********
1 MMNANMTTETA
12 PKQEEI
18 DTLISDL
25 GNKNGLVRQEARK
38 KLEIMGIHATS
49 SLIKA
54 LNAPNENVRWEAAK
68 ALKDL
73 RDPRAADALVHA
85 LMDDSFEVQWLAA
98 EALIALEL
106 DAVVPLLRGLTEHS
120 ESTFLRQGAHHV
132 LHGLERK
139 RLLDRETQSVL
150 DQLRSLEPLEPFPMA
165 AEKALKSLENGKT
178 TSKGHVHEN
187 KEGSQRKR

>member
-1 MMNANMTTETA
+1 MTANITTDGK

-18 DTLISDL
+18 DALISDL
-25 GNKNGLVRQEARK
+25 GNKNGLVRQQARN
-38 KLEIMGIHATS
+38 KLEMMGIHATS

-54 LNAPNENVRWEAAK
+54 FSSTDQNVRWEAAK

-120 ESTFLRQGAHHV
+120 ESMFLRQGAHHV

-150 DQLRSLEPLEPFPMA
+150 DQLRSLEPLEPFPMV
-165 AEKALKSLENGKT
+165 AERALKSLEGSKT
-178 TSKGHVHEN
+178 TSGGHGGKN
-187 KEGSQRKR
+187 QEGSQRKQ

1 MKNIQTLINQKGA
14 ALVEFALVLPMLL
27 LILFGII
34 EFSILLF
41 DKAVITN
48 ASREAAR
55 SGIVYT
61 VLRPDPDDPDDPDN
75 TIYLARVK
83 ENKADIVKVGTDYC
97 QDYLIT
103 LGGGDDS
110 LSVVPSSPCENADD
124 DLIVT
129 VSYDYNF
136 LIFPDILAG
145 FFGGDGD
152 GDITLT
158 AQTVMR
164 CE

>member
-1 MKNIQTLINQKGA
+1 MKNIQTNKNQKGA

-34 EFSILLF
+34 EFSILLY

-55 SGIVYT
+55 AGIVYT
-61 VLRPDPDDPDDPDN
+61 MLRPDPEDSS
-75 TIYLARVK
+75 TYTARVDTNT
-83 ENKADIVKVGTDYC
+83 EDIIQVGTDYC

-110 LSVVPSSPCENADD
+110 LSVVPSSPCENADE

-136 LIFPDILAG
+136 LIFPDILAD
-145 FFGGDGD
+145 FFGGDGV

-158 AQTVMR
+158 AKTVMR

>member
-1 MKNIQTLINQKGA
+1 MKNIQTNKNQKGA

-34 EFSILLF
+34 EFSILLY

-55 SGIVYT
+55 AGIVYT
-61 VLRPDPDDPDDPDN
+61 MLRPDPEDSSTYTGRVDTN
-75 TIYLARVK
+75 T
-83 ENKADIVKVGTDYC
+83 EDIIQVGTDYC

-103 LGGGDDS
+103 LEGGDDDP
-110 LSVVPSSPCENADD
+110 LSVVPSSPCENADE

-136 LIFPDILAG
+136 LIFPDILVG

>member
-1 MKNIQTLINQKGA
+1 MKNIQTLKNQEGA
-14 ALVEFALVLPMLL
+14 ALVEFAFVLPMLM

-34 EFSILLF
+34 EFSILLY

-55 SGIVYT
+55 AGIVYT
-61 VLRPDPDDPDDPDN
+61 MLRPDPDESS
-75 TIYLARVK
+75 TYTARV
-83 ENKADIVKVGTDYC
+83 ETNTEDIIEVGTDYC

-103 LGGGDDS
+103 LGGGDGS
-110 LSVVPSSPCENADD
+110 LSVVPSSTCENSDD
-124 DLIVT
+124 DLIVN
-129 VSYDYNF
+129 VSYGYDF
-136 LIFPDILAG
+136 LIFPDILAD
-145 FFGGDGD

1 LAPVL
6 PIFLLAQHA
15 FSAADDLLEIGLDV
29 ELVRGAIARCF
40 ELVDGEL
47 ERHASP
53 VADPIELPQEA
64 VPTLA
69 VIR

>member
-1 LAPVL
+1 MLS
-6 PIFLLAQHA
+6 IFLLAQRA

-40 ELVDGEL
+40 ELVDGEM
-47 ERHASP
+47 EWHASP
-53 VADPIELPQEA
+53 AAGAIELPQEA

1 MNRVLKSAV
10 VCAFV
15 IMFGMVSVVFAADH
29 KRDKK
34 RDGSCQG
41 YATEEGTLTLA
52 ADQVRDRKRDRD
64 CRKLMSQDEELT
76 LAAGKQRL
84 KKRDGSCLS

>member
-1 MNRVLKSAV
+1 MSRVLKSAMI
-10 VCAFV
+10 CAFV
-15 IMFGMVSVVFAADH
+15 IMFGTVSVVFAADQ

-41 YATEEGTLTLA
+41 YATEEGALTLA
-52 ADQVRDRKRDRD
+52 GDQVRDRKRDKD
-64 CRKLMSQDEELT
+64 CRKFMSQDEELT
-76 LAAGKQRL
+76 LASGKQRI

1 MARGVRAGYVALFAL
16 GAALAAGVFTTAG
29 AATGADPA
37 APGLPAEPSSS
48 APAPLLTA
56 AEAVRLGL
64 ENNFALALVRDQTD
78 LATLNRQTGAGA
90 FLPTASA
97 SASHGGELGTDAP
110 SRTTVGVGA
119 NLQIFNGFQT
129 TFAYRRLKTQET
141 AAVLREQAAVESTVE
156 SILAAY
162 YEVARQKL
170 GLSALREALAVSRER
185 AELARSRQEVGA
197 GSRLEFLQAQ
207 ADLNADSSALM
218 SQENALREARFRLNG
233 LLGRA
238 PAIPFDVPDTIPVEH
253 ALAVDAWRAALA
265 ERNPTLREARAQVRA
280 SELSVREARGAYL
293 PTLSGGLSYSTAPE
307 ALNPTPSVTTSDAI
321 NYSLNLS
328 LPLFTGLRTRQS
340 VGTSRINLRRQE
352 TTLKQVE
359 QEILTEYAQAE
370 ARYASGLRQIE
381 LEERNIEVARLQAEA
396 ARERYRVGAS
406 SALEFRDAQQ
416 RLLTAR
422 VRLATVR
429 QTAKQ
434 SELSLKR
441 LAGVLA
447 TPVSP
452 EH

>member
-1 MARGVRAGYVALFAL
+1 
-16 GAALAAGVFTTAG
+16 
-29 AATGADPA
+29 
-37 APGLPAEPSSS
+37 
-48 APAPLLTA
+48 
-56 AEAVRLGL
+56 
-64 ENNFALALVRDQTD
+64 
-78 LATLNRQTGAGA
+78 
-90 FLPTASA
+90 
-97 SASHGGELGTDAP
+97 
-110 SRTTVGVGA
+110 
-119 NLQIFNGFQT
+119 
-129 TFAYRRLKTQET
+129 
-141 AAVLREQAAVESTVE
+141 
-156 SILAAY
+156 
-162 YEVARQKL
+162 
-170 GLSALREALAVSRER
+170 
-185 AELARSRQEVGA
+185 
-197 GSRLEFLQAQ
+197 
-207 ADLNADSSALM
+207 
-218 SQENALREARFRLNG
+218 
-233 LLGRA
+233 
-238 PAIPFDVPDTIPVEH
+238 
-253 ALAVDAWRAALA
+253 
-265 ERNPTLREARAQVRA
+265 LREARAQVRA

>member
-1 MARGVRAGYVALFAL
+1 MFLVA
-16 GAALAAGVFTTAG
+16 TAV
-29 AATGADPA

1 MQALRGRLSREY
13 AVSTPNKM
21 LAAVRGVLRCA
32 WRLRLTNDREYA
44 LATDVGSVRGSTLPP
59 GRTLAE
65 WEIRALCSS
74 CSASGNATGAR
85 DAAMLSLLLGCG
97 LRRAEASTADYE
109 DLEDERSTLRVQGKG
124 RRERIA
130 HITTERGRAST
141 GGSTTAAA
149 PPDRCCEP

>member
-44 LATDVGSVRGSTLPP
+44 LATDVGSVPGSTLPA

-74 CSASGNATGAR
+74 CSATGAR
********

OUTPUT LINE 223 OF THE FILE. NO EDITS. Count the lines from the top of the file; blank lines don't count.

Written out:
-37 APGLPAEPSSS